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Big Dipper, Inc. v. Wells' Dairy

September 20, 2006

BIG DIPPER, INC. PLAINTIFF,
v.
WELLS' DAIRY, INC. DEFENDANT.



The opinion of the court was delivered by: Judge Blanche M. Manning

MEMORANDUM AND ORDER

Plaintiff/Counterdefendant Big Dipper, Inc. moves to strike Defendant/Counterplaintiff Wells' Dairy, Inc.'s ("Wells") counterclaim. Wells seeks Rule 11 sanctions against Big Dipper for filing the motion to strike. Along with its motion for sanctions, Wells has filed a supporting affidavit from its counsel, which affidavit Big Dipper has moved to strike. For the reasons stated below, the motion to strike the counterclaim is denied and the motion for sanctions is denied. Further, Big Dipper's motion to strike the affidavit is also denied.

I. Background

Big Dipper filed the instant action alleging that Wells has infringed its trademark (United States Trademark Registration No. 2,209,362). Wells, on the other hand, contends that the trademark is invalid and unenforceable. Wells has alleged counterclaims that Big Dipper has abandoned its trademark and that Big Dipper filed a fraudulent Declaration of Excusable NonUse with the United States Patent and Trademark Office ("PTO") to maintain the registration.

Wells has made similar contentions in a petition to cancel the '362 trademark in an action before the Trademark Trial and Appeal Board ("TTAB"), which it filed in 2003. Before the PTO, Big Dipper submitted Declarations of Excusable Non-Use regarding the trademark at issue. The PTO accepted these declarations and extended the registration of the trademark for another ten years. According to Wells, it filed a letter of protest with the PTO challenging the acceptance of Big Dipper's supplemental Declaration of Excusable non-use, but the PTO never ruled on the letter. According to an affidavit filed by Wells' counsel, the PTO told her that the rules do not allow for a letter of protest to be filed against an existing registration. Wells counsel's affidavit goes on to state that the PTO told her that the only options she had were to either seek cancellation before the TTAB or seek cancellation in federal court. As such, Wells states that it is pursuing its attempts to have the trademark registration cancelled both before the TTAB as well as in this court.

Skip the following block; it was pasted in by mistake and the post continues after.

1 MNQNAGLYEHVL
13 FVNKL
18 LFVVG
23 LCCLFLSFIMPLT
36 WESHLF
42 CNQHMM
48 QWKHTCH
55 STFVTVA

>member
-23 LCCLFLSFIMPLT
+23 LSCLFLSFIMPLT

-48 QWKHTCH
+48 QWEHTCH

Big Dipper filed a motion to strike the counterclaim pursuant to Fed. R. Civ. P. 12(b)(1) and 12(b)(6). Big Dipper's motion to strike contains two different bases for dismissal. First, its opening motion relies on a res judicata-claim preclusion argument while its reply argues that Wells failed to exhaust its administrative remedies before the PTO and therefore, Wells cannot seek relief in this court. Although Big Dipper initially raised the failure to exhaust theory in its reply brief, Wells was able to respond to it due to the way briefing occurred. Specifically, Big Dipper filed its motion to strike the counterclaim. Wells then filed its motion for sanctions, and Big Dipper subsequently filed a reply in support of its motion to strike/response to the motion for sanctions. Finally, Wells filed a reply in support of its motion for sanctions which addressed the substantive issues raised by Big Dipper in its reply in support of its motion to strike. Wells did not file a separate response to the motion to strike the counterclaim, which is important for reasons discussed later in the section regarding sanctions.